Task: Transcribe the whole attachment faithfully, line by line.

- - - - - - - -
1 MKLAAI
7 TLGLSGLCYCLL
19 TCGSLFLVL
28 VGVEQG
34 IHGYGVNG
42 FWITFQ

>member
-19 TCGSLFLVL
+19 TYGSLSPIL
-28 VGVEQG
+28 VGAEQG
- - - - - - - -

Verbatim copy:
1 MKLAAI
7 TLGLSGLCYCLL
19 TCGSLFLVL
28 VGVEQG
34 IHGYGVNG
42 FWITFQ

>member
-19 TCGSLFLVL
+19 TYGSLSPIL
-28 VGVEQG
+28 VGAEQG